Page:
I've been following Gilad Bracha's blog on programming language design. The concepts Gilad touches on are profound and his blog is a real interesting read, I recommend it.
Some of Gilads most recent posts have left me pondering whether he is focusing on the right things? Gilad calls himself a Computational Theologist. This is an interesting title since theology has to do with beliefs and belief systems. From Gilads posts on Monkey Patching and Cutting out Static, I get the feeling that Gilad believes that the machine should 'help' the programmer to do the right thing. What beliefs that underpins such an assertion? Perhaps such a believe stems from an acceptance that most programmers are poor to mediocre and need all the help they can get? Maybe this believe stems from an idea that a computer program is more a piece of mathematical logic then a piece of creative art?
I am assigning a lot of beliefs here to Gilad, which are probably things he doesn't believe. The point remains though, at a fundamental level we have the choice of either believing in people or believing in machines. Andrew has a post on Smalltalk where he refers to the original Smalltalk Byte article. The Smalltalk researchers had a human powered approach to 'computer research'. Reading their paper it is clear that they believe in people and our inherent creative abilities. To them the machine is merely a tool. Man, the creative artist exploits tools and mediums to express himself. A computer is merely one such tool with a unique set of characteristics. The purpose of a programming language is to allow Man to exploit the Computer.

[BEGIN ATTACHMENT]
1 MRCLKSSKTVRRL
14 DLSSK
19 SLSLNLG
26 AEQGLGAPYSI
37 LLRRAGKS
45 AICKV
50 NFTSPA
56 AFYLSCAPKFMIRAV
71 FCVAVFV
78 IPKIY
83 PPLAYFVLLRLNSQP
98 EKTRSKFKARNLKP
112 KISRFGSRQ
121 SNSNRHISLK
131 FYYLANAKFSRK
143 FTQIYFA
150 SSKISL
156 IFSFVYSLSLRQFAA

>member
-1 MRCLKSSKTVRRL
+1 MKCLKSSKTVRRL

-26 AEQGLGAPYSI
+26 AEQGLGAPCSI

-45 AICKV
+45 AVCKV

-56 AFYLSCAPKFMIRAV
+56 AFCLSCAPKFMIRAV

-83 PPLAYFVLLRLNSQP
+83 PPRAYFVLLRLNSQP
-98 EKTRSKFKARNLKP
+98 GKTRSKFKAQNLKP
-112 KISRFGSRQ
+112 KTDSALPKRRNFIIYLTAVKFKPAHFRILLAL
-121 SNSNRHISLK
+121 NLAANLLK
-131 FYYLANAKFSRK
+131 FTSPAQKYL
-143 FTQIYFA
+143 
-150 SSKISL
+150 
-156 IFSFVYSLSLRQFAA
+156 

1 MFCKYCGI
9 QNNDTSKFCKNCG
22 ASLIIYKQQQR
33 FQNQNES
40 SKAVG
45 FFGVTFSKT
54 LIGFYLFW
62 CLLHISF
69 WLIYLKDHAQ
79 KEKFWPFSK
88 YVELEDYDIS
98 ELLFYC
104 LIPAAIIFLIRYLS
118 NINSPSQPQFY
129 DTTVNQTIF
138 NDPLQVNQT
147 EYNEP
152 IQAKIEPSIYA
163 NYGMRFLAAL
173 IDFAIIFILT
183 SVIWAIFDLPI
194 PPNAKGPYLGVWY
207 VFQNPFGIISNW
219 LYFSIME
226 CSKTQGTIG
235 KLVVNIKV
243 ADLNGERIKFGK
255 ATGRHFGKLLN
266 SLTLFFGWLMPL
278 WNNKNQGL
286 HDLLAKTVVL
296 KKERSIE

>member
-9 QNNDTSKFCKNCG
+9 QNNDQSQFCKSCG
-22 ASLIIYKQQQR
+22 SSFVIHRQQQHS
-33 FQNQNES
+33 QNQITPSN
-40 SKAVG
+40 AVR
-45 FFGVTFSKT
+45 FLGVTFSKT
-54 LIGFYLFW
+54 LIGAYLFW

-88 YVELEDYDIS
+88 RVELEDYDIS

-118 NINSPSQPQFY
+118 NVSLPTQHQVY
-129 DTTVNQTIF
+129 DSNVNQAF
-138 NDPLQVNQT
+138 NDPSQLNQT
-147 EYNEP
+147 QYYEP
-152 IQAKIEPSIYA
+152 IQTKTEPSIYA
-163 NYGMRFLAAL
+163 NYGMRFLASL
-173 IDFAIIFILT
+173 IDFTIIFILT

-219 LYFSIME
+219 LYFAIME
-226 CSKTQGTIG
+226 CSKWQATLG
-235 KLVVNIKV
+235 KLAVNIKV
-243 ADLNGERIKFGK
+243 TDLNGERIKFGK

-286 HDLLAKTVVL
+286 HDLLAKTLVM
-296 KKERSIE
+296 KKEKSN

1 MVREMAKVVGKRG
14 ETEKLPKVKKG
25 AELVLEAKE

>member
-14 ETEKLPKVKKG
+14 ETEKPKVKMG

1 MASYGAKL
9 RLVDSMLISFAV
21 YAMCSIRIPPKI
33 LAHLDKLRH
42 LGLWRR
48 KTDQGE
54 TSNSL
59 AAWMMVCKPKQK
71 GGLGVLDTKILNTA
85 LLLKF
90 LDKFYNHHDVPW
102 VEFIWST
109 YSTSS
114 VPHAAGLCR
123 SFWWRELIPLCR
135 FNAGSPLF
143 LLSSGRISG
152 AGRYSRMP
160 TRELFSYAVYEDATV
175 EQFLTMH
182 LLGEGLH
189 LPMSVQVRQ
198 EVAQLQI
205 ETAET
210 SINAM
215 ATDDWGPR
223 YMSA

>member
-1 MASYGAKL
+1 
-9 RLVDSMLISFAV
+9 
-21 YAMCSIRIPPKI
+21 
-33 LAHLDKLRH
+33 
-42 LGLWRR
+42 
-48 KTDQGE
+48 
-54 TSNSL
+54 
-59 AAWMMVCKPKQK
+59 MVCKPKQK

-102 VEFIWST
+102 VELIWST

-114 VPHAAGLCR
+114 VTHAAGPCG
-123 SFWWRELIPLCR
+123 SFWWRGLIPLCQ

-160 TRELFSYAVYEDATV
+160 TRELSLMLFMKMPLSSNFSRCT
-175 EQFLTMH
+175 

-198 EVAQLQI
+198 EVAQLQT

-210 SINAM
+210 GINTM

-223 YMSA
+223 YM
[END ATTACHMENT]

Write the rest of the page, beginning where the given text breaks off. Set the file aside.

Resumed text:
It was interesting to hear John McCarthy say a similar thing. For example he rubbishes the commonly held belief that "goto" is evil and should be banned. As an artist I'm not sure how I feel about people banning things and limiting my expression. Imagine a word processor that didn't allow you to use certain words like "fuck" or "piss"? There is a strong argument that such words aren't the most effective form of communication , but can we say they should be banned in all instances?
There is an interesting point of debate here, and I have no firm conclusions, other than to say that people have far more potential then machines. At best machines can help people to explore their full potential and extend their influence and reach. But a machine has no consciousness, no intelligence, no imagination. A machine has no spirit.
As humans we have two parts to our brain. A logical side, and an emotive artistic side. I believe that both sides are involved in everything we do, including programming, and we need to appeal to both. This means that the most correct and safe programming language may not necessarily be the most useful.
I love reggae music. I grew up on it: Bob Marley, Dennis Brown, Gregory Isaac, the reggae greats of the 1970's. In recent times Reggae as become more commercial with modern"artists" placing less emphasis on spirituality. I find this change rather regrettable, because without spirit the music becomes just noise.